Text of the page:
I doubt it. That applies to the C300M2, which has dual DV5 processors, so it can handle the load. The C100M2 has a single Digic DV4 processor, which is last generation. Those processors can't handle full sensor readout IIRC. They are similar to the processors on newer Canon DSLRs, except they have been optimized for video. They use the hardware encoder to produce files, which is why it's output options are the same as the XA20/25/G30 line (which use the same processor). In spite of it's "mark II" designation, the C100 has last generation technology inside and has nowhere near the capability of the C300M2.

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Guest Ebrahim Saadawi

I doubt it. That applies to the C300M2, which has dual DV5 processors, so it can handle the load. The C100M2 has a single Digic DV4 processor, which is last generation. Those processors can't handle full sensor readout IIRC. They are similar to the processors on newer Canon DSLRs, except they have been optimized for video. They use the hardware encoder to produce files, which is why it's output options are the same as the XA20/25/G30 line (which use the same processor). In spite of it's "mark II" designation, the C100 has last generation technology inside and has nowhere near the capability of the C300M2.

Even the original C100 does perform a full 4K sensor read-out and downsamples it elegantly to Oversampled Full HD in realtime, without debayering. It's a very sophisticated downsample algorithm to the raw data, though the downsample algorithm did get tweaked with the MKII models (they actually up-scale each 1080p RGB channel to 4K before downsampling to HD) 

The Canon Cameras doing a 4K to HD downsample internally are XC10, C100, C100 MKII, C300, C300II, C500, and the 1DC HDMI output in 4K mode.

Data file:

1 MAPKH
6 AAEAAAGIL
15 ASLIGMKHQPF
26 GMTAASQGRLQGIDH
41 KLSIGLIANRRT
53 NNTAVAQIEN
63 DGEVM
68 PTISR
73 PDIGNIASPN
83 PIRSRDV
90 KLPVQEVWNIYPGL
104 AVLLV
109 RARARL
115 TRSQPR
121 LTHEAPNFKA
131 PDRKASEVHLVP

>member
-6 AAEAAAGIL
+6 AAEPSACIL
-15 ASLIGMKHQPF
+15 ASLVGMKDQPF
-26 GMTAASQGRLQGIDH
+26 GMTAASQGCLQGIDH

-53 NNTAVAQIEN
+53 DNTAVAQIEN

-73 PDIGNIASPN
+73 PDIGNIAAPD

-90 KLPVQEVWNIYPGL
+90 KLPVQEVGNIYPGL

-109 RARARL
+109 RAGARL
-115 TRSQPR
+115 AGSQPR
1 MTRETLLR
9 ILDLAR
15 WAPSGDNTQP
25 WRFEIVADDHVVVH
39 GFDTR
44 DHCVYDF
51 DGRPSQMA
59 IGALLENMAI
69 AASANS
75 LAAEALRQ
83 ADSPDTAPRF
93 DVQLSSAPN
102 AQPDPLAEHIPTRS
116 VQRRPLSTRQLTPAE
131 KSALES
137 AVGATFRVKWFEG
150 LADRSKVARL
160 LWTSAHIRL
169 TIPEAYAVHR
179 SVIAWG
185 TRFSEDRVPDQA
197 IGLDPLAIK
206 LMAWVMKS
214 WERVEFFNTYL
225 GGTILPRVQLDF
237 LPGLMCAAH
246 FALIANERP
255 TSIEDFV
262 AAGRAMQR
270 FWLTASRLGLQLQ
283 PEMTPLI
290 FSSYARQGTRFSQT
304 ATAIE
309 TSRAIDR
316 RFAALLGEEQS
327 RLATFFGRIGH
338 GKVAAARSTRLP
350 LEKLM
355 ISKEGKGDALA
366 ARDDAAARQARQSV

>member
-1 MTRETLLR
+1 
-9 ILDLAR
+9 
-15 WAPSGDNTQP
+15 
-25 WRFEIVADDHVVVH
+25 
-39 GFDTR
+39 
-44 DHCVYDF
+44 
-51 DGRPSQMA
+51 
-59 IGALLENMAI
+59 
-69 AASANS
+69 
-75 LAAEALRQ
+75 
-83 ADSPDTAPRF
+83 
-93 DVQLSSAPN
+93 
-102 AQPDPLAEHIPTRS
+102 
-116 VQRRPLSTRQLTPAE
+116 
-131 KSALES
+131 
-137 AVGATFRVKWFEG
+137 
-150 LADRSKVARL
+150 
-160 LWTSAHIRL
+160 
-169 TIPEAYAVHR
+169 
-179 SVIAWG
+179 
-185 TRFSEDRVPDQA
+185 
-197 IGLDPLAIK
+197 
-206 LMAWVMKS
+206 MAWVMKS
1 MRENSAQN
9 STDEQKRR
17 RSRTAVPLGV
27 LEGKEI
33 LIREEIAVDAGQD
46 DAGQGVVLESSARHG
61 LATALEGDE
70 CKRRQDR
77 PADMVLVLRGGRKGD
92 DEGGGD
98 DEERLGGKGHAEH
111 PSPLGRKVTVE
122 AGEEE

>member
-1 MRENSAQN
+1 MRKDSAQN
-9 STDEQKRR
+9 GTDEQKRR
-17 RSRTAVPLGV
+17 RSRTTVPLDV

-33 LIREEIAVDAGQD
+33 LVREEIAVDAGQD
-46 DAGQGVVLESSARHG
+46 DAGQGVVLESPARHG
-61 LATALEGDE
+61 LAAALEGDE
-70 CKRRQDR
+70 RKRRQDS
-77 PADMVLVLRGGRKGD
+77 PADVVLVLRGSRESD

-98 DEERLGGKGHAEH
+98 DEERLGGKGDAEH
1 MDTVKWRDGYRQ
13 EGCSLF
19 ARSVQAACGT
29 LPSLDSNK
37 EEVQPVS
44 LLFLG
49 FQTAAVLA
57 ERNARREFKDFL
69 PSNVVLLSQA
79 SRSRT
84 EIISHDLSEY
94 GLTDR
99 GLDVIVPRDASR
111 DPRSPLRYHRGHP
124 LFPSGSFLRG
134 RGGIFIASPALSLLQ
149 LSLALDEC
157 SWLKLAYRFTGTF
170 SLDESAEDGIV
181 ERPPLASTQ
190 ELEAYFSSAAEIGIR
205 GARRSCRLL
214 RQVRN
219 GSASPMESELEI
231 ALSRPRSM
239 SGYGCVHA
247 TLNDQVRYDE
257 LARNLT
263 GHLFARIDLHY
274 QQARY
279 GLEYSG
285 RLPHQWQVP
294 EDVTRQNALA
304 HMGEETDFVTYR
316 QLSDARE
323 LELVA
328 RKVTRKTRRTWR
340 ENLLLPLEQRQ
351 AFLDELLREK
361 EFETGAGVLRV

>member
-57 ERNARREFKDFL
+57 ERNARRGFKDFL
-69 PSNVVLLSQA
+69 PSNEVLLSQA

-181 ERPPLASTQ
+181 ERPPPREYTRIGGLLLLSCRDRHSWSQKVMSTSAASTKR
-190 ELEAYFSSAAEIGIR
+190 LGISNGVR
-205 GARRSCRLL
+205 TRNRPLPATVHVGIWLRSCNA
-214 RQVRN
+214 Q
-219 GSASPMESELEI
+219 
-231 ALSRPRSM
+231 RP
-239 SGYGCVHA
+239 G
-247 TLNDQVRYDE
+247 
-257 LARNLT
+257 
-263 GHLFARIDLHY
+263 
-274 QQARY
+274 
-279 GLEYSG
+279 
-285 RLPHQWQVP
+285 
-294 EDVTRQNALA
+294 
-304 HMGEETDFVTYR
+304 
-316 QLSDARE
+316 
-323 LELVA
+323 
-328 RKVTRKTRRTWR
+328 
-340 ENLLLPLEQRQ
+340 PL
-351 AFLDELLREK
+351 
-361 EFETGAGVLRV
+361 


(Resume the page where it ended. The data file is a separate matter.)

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Even the original C100 does perform a full 4K sensor read-out and downsamples it elegantly to Oversampled Full HD in realtime, without debayering. It's a very sophisticated downsample algorithm to the raw data, though the downsample algorithm did get tweaked with the MKII models (they actually up-scale each 1080p RGB channel to 4K before downsampling to HD) 
The Canon Cameras doing a 4K to HD downsample internally are XC10, C100, C100 MKII, C300, C300II, C500, and the 1DC HDMI output in 4K mode.

They are not downsampling, all it is doing is debeyering to a HD frame space, probably with some pixel binning as well. There is no native 4K being converted to HD. Since you have more pixels to begin with the line resolution of output is relatively high (unlike the XA20/25/G30, which are limited by the pixel resolution of their sensor)

The C300M2 debeyers to a 4K frame space, and since it has a 4K native sensor, the effective color resolution of the output with good glass is around 1400 lines. The C300M2 uses 4K as it's native output, HD is downsampled from that. It is not the same as the C100. The XC10 on paper should be similar to the C300M2 (excluding the effects of pixel level light scatter) but is limited by the resolution of the fixed 10x zoom (which apparently provides ~80% of nominal resolution). The single processor in the XC10 probably hurts it in signal processing as well, and there are likely shortcuts being taken that don't happen with the C300.

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I hesitate but here it is .... no cinema just working on exposure and post process with these...

 

Two lenses very different character on the C100 Mk II  

Zeiss Otus 85

https://vimeo.com/139408101

Richard Gale DSO 88 FF

https://vimeo.com/139083257

 

Similar subject matter ... inside soft diffused natural light to outside Texas summer ... 

 

I find the rendering of the Canon to be wholly organic the antithesis of harsh clinical ... colors very natural and accurate. When you nail the exposure

they are wonderful ... overexpose a bit and they still refrain from evoking any sense of brittle on the edge of a break character. 

 

Such a wonderful camera to shoot ... main drawback is all the material you can capture in a short period of time ... lots to filter through in post.

These both were with the Odyssey 7Q+ in Prores HQ ... some say overkill but what a great monitor to gauge exposure and focus.

 

Sorry for the length of the files ... this is about 20% of what I captured with the camera on those outings. And I tend towards a robust file ...

not too many milky blacks .... As I normally do not find those in my subject material.  

 

Bob